KEY FACT: Area 415 is part of the Greenmantle Forest Inc.’s Forest Management Plan (FMP) for the Lakehead Forest (an area that stretches from Quetico Park east to Black Bay). To view the FMP and associated maps and documents, visit the MNR’s webpage here.
KEY FACT: The Great Lakes St. Lawrence Forest Region in Northwestern Ontario, which is primarily deciduous, comprises a mere 10% of our forests in Northwestern Ontario. The other 90% is boreal, which is primarily coniferous.
KEY FACT: Section 2.7 of the MNR’s 1993 Policy, “Strategic Directions for Management of Ontario Crown Land,” states the following:
Underlying MNR’s Crown Land management activities are the guiding principles that:
º A healthy natural environment and ecosystem integrity are essential co-
requisites to sustainable development and prosperity; they must be regarded as
º The needs of both present and future generations must be provided for.
º Land is the base for many renewable and non-renewable natural resources and
must be “managed” with due regard for all resource objectives, including those
for aquatic environments, through an ecosystem approach to stewardship.
The full document may be viewed on the Ontario MNR website here.
KEY OBJECTION: The Ontario MNR has granted Greenmantle permits to harvest a total of 396,000 cubic meters of wood. Of this total, 144,000 cubic metres is to be coniferous, and 252,000 cubic metres is to be hardwood (aspen, birch, black ash) – harvested primarily from areas southwest of Thunder Bay, in the vicinity from Whitefish Lake westward to Northern Light Lake and from the U.S. border, north to the boreal forest. As you can see from the numbers, almost 64% of their total allotment (the hardwood trees) will be harvested from an area that only comprises 10% of our total forests. This is destroying biodiverse habitat at an alarming rate, and is unsustainable.
KEY OBJECTION: To add insult to injury, a very high percentage of the deciduous forest clear cuts have been and continue to be replanted with conifer species, thus upsetting the natural balance of the Great Lakes St. Lawrence forest and reducing the deciduous species numbers significantly. In turn, this eliminates essential habitat for numerous species of birds and animals.
CURIOUS DISCREPANCY: The figures provided by Greenmantle and MNR indicate a curious discrepancy between species harvesting quotas and species reforestation plans. Greenmantle is permitted to harvest a total of 396,000 cubic meters of fibre, of which 64% is to be hardwood and 36% softwood. However, Greenmantle’s/MNR’s suggested planting ratios are the following, (quoted from the recent CBC interview):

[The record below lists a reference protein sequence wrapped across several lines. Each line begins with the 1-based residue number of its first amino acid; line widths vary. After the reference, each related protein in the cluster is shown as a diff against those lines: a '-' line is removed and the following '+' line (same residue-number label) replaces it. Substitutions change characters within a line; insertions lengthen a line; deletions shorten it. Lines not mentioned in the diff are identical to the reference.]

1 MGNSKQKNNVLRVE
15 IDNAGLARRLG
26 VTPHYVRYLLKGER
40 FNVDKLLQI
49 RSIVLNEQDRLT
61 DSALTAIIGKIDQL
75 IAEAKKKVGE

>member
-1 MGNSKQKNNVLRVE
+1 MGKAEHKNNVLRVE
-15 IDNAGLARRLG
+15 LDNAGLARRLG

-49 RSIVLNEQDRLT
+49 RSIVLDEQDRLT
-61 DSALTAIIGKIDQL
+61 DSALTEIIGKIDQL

“The Ministry of Natural Resources said there are specific re-generation goals for forests, including the one around Prelate Lake. It says about 40 per cent of the trees should be hardwood, about one third softwood, and less than a quarter mixed forest.”
The hardwoods in this case are mostly the aspens/birches/ashes from the deciduous and mixed forest area, and the softwoods are mostly conifers. Even if hardwood “stems” give up more fibre than softwoods when processed (a question we need to gather more info on), it certainly appears that softwoods (coniferous) species are being reforested at a greater rate than they are being harvested.
PUBLIC REPORT: You may view the 2011 Sustainable Forestry Initiative Report here. It was compiled by a third party certification body, QMI Sai Global. In this report, Greenmantle’s practices in the Lakehead Forest during the 2011 review period are recorded. The review noted two “Major Non-conformances” and one “Minor Non-conformance.” A Major Non-conformance is defined as “pervasive or critical to the achievement of the SFI objectives.” These Non-conformances had to do with audits and inspections, which are certainly essential in proving that environmental standards are upheld. What damage to our forest ensued, before these breaches were corrected?
TORONTO STAR ARTICLE: The Toronto Star published a scathing article early in 2015 describing the objections fisheries biologists raised to Ontario’s “guide to clear-cutting”, published in 2010. Their biologists’ objections, apparently, were ignored, and plans were fast-tracked. See the article here.
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